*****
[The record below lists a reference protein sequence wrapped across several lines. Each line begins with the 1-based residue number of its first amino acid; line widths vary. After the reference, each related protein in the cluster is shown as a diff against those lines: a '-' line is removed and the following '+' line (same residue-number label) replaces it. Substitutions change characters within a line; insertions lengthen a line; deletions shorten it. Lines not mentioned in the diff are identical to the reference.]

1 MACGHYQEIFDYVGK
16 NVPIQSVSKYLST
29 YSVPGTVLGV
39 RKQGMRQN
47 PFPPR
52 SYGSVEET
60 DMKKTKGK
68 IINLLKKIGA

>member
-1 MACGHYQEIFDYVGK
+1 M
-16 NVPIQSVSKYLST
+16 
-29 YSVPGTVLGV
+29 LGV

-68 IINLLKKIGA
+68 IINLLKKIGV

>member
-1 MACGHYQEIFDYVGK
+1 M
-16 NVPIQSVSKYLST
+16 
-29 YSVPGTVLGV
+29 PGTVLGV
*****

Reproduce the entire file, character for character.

[The record below lists a reference protein sequence wrapped across several lines. Each line begins with the 1-based residue number of its first amino acid; line widths vary. After the reference, each related protein in the cluster is shown as a diff against those lines: a '-' line is removed and the following '+' line (same residue-number label) replaces it. Substitutions change characters within a line; insertions lengthen a line; deletions shorten it. Lines not mentioned in the diff are identical to the reference.]

1 MACGHYQEIFDYVGK
16 NVPIQSVSKYLST
29 YSVPGTVLGV
39 RKQGMRQN
47 PFPPR
52 SYGSVEET
60 DMKKTKGK
68 IINLLKKIGA

>member
-1 MACGHYQEIFDYVGK
+1 M
-16 NVPIQSVSKYLST
+16 
-29 YSVPGTVLGV
+29 LGV

-68 IINLLKKIGA
+68 IINLLKKIGV

>member
-1 MACGHYQEIFDYVGK
+1 M
-16 NVPIQSVSKYLST
+16 
-29 YSVPGTVLGV
+29 PGTVLGV